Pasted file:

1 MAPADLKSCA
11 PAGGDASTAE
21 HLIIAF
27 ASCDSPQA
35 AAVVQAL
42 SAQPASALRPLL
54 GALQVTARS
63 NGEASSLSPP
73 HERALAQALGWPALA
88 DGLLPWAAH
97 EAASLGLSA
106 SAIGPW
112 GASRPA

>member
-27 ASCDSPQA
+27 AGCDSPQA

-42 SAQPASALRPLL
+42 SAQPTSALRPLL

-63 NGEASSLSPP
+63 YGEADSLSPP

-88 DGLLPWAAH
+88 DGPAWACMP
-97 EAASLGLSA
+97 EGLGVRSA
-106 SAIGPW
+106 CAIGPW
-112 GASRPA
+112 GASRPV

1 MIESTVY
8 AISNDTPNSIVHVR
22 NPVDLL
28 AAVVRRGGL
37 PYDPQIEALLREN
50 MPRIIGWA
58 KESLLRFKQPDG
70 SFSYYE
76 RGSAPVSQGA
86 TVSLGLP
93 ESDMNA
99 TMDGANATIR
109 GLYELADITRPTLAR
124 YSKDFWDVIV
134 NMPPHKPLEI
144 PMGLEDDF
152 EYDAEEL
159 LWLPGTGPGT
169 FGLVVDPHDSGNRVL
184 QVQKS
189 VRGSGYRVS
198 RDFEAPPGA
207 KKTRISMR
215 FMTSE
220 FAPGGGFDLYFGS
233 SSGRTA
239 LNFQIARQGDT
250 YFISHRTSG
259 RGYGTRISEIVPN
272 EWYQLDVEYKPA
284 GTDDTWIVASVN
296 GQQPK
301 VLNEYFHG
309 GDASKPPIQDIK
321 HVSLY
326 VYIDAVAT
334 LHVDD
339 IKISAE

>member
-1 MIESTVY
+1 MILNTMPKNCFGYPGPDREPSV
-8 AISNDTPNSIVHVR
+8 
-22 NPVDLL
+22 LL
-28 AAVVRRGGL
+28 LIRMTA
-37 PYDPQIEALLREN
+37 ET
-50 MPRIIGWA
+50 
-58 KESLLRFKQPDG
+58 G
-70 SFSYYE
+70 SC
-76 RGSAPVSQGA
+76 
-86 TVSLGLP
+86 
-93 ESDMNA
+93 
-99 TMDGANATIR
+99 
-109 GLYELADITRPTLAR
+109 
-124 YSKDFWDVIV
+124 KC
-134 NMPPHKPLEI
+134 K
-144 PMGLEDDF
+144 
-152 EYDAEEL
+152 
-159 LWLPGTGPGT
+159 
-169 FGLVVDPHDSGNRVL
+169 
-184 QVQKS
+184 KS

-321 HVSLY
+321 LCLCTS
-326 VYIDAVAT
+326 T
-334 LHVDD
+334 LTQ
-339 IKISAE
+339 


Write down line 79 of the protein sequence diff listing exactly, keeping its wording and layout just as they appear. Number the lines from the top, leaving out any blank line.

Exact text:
+50 